Generating a Curse of Dimensionality Chart

I’m trying to demonstrate the curse of dimensionality in Python. Here’s how the curve should look like:

enter image description here

I want to do this for dimension from 2 to 30 with a step size of 1 and for each dimension I want to generate 100 random data points. Can anyone let me know how can I go about doing this? Here’s my current code:

import pandas as pd
import numpy as np
import matplotlib.pyplot as plt
%matplotlib inline
import os
import math
from random import randint

Below, I’m generating random values to variables x and y and then I calculate the Euclidean distance using np.linalg.norm. After that, I store the value in a list.

x=np.array([randint(0, 101),randint(0, 101)])
y=np.array([randint(0, 101),randint(0, 101)])
ed_list = []
d=np.array([1,2])
ed = np.linalg.norm(x - y)
ed_list.append(ed)
ed_list
print(x)

Now, I use a for loop to generate the more random values and then store and plot it.

for i in range(2,50):
    xval = randint(0, 101)
    yval = randint(0, 101)
    x = np.append(x,xval)
    y = np.append(y,yval)
    d= np.append(d,i+1)
    try:
        ed = np.linalg.norm(x - y)
        ed_list.append(ed)
        ed = 0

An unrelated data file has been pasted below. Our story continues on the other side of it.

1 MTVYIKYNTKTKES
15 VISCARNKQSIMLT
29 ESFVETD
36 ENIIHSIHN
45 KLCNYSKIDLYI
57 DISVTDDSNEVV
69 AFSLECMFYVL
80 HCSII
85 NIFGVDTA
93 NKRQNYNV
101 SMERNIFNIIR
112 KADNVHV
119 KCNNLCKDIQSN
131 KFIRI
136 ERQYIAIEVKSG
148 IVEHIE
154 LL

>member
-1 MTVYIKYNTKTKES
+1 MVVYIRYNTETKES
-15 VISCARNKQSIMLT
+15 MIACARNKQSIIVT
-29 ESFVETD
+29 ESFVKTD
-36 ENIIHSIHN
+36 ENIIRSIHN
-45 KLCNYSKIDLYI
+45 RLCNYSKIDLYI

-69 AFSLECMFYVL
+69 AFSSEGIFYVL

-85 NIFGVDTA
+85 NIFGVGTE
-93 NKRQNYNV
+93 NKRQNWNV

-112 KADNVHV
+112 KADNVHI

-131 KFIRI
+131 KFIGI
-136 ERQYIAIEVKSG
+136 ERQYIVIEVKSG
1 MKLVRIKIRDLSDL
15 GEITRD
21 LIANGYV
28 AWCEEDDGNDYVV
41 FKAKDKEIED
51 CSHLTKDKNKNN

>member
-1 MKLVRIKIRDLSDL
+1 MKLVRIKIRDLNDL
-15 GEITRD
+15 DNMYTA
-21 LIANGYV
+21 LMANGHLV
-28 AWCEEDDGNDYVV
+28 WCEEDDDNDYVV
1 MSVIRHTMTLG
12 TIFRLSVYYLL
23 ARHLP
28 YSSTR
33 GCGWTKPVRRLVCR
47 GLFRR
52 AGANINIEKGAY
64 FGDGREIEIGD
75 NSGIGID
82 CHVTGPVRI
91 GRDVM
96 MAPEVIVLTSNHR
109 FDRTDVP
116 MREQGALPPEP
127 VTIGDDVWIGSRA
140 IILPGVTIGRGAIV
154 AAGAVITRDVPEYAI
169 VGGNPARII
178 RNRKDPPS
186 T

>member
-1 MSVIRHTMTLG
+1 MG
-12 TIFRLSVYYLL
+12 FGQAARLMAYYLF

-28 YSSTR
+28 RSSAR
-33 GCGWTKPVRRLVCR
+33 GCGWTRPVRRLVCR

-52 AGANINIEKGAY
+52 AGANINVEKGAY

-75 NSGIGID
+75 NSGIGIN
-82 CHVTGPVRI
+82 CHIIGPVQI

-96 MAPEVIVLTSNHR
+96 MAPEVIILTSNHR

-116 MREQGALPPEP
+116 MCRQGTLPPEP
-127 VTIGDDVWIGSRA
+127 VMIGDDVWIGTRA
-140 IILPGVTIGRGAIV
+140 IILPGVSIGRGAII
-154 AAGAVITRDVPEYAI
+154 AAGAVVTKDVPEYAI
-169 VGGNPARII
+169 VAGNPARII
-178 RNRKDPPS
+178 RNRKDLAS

except:
        ed = 0
    print(x, y)

plt.plot(ed_list)
plt.xlabel('Number of dimensions')
plt.ylabel('Euclidean Distance')
plt.show()

However, my curve looks like this because I’m just plotting the Euclidean distance and not calculating according to the formula in the above Curse of Dimensionality picture.

enter image description here

So I have 2 questions. How can add the formula that is given in the curse of dimensionality picture. Also, how do I do this for dimension 2 to 30 and for a random 100 data points as I have stated above. If anyone can help me on this, that would be great!

Answer

All you are showing is the distance between two points as you add extra dimensions. Naturally, that will keep growing larger and larger. The curse of dimensionality says that, given a whole set of points, P, and a reference point, Q, if you compute the distance from Q to each of the points in P, the difference between the maximum distance and the minimum distance goes to 0. You need WAY more than 2 points to show that.

For each dimension, generate a bunch of points (I picked 10000), pick another random point, compute the distance to each, grab the min and max from those distances, and plot the result.

import numpy as np
import matplotlib.pyplot as plt
import os
import math

deltas = []
for N in range(2,50):
    # Generate 1000 random points in N dimensions.
    P = [np.random.randint(-100, 100, N) for _ in range(10000)]
    Q = np.random.randint(-100,100,N)
    diffs = [np.linalg.norm(p-Q) for p in P]
    mxd = max(diffs)
    mnd = min(diffs)
    delta = math.log10(mxd-mnd)/mnd
    deltas.append( delta )

plt.plot(range(2,50),deltas)
plt.xlabel('Number of dimensions')
plt.ylabel('Euclidean Distance')
plt.show()

Result: enter image description here